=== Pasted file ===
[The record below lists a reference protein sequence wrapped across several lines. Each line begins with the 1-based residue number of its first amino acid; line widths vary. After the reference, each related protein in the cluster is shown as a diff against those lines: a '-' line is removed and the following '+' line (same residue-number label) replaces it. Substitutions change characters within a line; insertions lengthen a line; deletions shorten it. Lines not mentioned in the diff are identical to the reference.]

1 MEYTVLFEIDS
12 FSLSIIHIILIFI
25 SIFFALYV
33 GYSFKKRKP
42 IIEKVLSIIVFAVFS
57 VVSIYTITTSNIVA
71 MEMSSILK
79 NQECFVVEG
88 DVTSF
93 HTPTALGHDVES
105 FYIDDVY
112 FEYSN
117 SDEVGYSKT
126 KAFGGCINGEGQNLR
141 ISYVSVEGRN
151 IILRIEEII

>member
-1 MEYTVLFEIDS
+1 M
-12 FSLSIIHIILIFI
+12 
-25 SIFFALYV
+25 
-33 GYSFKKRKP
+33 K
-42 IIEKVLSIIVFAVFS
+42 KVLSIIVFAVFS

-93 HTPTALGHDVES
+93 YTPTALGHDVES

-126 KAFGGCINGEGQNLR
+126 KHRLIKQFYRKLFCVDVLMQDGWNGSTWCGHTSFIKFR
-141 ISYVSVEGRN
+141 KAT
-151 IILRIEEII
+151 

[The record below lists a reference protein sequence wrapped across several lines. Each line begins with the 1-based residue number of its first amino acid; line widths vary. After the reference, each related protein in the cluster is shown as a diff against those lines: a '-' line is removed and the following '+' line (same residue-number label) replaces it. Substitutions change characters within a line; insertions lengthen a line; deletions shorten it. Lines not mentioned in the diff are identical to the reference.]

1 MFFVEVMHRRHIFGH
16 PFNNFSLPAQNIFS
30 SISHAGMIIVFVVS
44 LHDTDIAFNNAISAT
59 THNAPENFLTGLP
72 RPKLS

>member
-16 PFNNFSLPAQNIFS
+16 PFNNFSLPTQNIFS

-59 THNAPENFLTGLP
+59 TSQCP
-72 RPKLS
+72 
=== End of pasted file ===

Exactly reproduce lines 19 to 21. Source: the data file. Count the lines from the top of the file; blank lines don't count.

-1 MEYTVLFEIDS
+1 M
-12 FSLSIIHIILIFI